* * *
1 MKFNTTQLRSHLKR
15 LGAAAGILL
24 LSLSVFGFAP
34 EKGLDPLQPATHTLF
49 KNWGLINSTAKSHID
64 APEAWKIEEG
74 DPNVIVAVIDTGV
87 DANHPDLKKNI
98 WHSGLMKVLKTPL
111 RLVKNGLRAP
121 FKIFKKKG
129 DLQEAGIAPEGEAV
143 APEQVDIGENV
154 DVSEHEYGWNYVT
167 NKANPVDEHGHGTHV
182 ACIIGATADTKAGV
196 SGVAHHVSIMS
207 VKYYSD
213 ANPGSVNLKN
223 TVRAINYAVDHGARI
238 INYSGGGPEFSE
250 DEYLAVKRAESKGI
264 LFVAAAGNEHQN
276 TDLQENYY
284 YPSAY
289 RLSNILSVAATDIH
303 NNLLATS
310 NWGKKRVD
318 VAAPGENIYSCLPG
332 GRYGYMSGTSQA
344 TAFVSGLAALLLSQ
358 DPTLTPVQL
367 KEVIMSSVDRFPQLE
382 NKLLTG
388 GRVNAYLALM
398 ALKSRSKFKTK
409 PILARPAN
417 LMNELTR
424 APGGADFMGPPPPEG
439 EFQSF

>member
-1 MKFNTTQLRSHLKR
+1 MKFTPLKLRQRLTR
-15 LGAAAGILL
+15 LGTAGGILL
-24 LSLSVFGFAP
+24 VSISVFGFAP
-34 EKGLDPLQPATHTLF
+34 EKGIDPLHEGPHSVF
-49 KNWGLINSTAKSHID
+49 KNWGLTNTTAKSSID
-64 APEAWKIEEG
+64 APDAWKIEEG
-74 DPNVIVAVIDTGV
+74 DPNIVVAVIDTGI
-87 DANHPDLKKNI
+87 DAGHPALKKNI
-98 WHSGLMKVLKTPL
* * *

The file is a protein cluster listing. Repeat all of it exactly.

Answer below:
1 MKFNTTQLRSHLKR
15 LGAAAGILL
24 LSLSVFGFAP
34 EKGLDPLQPATHTLF
49 KNWGLINSTAKSHID
64 APEAWKIEEG
74 DPNVIVAVIDTGV
87 DANHPDLKKNI
98 WHSGLMKVLKTPL
111 RLVKNGLRAP
121 FKIFKKKG
129 DLQEAGIAPEGEAV
143 APEQVDIGENV
154 DVSEHEYGWNYVT
167 NKANPVDEHGHGTHV
182 ACIIGATADTKAGV
196 SGVAHHVSIMS
207 VKYYSD
213 ANPGSVNLKN
223 TVRAINYAVDHGARI
238 INYSGGGPEFSE
250 DEYLAVKRAESKGI
264 LFVAAAGNEHQN
276 TDLQENYY
284 YPSAY
289 RLSNILSVAATDIH
303 NNLLATS
310 NWGKKRVD
318 VAAPGENIYSCLPG
332 GRYGYMSGTSQA
344 TAFVSGLAALLLSQ
358 DPTLTPVQL
367 KEVIMSSVDRFPQLE
382 NKLLTG
388 GRVNAYLALM
398 ALKSRSKFKTK
409 PILARPAN
417 LMNELTR
424 APGGADFMGPPPPEG
439 EFQSF

>member
-1 MKFNTTQLRSHLKR
+1 MKFTPLKLRQRLTR
-15 LGAAAGILL
+15 LGTAGGILL
-24 LSLSVFGFAP
+24 VSISVFGFAP
-34 EKGLDPLQPATHTLF
+34 EKGIDPLHEGPHSVF
-49 KNWGLINSTAKSHID
+49 KNWGLTNTTAKSSID
-64 APEAWKIEEG
+64 APDAWKIEEG
-74 DPNVIVAVIDTGV
+74 DPNIVVAVIDTGI
-87 DANHPDLKKNI
+87 DAGHPALKKNI
-98 WHSGLMKVLKTPL